One day, a cow got loose. It went for a stroll along the railroad tracks. Cows weren’t the most complex creatures. In fact, life for a cow was pretty simple. Now, humans… humans were the complicated ones. They were always up to something.
Humans had developed the land. Humans had built the track. And humans knew how to make a train that would go full speed ahead. The train was full of many clever and complicated humans…each focused on their own special task. [Shows train captain] This human was clever at driving a train. [Shows upper class passengers] These humans were clever at wearing fancy hats. [Shows working people playing music, drinking and dancing] These humans were clever at making good use of limited space. […] They were all going about their business, no questions asked. That was how everything had always worked. So it seemed very sensible indeed.
The train of capitalism is on a collision course with nature. However, nothing can triumph over nature’s brute force: an unassuming and careless cow. Caught in the middle between these two forces are the different classes on the 20th century’s symbol of capitalist progress: trains. In classic capitalist critique, you have the bourgeois (men in top hats drinking high class tonics, drunk off power), the petty bourgeois (the captain who contorts himself to the bourgeois’ whim for the promise of influence), and the proletariats (the remaining passengers and fireman) all vying for their space, doing what their economic function requires—exploit, work or be worked over. The captain distracts himself with a genteel lady while the train hits the cow (the cow comically rides on the front of the train before being flung off unharmed). The fireman, the captain’s second in command, notices that the bump causes the train to lose its breaks function. Trying to get a hold of the situation, he uses all the coal, but to no avail— the breaks are stuck. The passengers, meanwhile, have a jolly good time racing to their doom. Once it is clear they are on a crash course, though, the rich pay the working class for their possessions to burn for fuel. From the clothes off their back to parts of the cart they ride, the workers offer up their livelihoods for the assurance that the train keeps running with them on it. Once all is repossessed, however, the rich detach their car off the line, but not before the comically large sack of money is yanked back by the laughing bourgeois. They laugh to their oblivion once they realize there are no more resources left to pilfer. Even among the impending doom, the fireman, while trying to handle the upcoming (economic) crash, ably saves the genteel maiden’s pet from the engine’s hungry mouth, and he and the maiden fall in love. As all the chaos proceeds, the reader is reminded that all the passengers, whatever their position in the train, share the same hopeless destiny. At least two passengers find love in the process.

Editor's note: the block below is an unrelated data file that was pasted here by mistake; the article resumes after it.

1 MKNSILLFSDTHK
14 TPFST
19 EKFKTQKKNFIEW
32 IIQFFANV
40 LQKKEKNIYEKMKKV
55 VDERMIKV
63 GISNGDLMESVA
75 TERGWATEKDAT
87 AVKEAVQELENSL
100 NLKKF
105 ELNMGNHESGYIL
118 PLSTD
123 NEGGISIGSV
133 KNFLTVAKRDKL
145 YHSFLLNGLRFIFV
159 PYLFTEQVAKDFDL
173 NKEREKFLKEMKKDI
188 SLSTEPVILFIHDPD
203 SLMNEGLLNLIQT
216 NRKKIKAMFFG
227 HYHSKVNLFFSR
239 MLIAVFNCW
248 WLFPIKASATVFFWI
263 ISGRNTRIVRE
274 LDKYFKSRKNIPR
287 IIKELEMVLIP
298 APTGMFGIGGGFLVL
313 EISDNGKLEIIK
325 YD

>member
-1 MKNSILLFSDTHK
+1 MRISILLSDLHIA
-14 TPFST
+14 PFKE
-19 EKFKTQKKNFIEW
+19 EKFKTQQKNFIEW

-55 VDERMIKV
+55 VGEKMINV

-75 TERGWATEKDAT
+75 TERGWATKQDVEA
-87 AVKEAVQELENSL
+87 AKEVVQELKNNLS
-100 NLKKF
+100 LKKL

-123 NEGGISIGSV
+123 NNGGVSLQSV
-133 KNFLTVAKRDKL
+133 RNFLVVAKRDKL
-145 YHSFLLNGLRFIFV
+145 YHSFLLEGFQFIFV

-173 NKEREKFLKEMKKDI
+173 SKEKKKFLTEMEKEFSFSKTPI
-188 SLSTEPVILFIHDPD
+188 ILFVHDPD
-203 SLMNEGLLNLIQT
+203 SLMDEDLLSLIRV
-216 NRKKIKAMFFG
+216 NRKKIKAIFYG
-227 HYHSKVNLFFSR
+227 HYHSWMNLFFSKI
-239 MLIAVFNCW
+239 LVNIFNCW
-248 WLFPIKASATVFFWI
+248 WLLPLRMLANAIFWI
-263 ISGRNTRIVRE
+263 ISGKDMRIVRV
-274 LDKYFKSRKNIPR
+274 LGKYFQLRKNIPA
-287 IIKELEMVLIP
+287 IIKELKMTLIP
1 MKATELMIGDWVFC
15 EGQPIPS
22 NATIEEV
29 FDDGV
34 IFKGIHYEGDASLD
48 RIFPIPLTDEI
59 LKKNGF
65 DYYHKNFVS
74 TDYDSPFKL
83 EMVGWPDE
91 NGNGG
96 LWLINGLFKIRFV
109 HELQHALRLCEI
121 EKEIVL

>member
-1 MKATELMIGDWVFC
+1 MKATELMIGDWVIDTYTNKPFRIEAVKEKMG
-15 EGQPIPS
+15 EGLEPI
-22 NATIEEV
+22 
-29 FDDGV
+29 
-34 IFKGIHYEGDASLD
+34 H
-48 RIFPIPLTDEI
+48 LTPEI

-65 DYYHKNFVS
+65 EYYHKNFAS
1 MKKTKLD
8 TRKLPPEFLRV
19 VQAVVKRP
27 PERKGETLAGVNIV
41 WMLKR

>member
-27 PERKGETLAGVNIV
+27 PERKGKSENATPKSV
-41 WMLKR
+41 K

Runaway is adapted from Cordell Barker’s 2009 short film of the same title. This graphic novel, adapted by Sarah Howden of 5-minutes stories fame, takes static screenshots from the film and translates them into a narrative meant for younger readers. Lost is the silent film aesthetic with the effective frazzled jazz soundtrack and puppet-like noises for dialogue, replaced with text bubbles to explicate the narrative with no ambiguity. Ambiguity is later added at the conclusion of the tale, to its detriment. The short film has the train crash and burn while the onlooking cow marches forward as the background trumpet explodes in wah-wahs. This iteration cuts before the train crashes, opting for stills of the cow looking off into the sunset asking, “Was this a happy ending? It’s hard to say…but for the cow, it was a glorious sunset.” At least the cow got the best view of capitalism’s wreckage. By watching the short film and reading the comic together, classrooms have an opportunity to examine how stories are adapted through media studies hermeneutics.
For kids, the narrative hook is the central romance narrative thread that positions love crossing all class boundaries. For young adults, what resonates is the failure of capitalism that is blazing on course to our collective demise—with love, in its unadulterated collective form, as our only hope. I think the good gesture that sparked the romance is the key takeaway from the piece: conscious and deliberate positive actions towards one another’s well-being is the only course of action to prevent capitalism going off the rails; otherwise, you can try to enjoy yourself while the ride lasts.
Lonnie Freedman is a Youth Services Librarian at Vaughan Public Libraries, Vaughan, Ontario.